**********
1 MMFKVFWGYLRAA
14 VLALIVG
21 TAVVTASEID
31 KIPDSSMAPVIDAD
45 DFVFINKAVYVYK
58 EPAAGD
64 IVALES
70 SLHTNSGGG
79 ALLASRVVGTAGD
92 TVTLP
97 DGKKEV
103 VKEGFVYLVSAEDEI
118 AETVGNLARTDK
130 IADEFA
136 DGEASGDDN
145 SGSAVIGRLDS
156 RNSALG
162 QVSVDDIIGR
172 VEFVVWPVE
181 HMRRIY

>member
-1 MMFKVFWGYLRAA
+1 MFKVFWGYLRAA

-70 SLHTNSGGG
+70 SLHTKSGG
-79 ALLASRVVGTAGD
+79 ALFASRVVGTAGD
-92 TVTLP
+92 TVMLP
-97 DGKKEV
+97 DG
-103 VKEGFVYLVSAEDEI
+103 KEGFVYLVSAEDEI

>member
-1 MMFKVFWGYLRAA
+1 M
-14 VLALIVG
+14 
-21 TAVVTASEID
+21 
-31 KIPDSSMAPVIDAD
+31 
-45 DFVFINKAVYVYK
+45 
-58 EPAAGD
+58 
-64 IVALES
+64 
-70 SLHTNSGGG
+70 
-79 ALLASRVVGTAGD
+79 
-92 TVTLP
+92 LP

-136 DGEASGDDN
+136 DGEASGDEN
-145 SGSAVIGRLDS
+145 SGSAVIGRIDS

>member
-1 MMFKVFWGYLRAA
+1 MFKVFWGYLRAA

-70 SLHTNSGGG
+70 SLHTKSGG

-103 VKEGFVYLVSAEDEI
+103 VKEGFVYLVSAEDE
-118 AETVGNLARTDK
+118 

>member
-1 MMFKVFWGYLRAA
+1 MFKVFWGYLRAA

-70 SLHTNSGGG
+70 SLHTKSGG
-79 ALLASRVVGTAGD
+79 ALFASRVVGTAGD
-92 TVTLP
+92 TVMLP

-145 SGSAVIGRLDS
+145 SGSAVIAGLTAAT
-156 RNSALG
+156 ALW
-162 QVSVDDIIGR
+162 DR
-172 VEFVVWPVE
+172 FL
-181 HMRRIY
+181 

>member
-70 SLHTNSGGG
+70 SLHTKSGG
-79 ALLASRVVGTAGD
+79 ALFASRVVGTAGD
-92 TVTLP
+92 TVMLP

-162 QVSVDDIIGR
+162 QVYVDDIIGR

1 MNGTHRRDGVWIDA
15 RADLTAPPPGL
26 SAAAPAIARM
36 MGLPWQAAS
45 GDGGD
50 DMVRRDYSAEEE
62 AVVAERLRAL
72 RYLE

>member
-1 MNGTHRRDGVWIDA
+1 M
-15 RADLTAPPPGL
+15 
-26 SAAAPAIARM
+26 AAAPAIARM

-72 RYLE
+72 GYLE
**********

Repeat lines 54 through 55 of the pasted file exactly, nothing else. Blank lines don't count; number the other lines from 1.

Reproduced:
+92 LP

-136 DGEASGDDN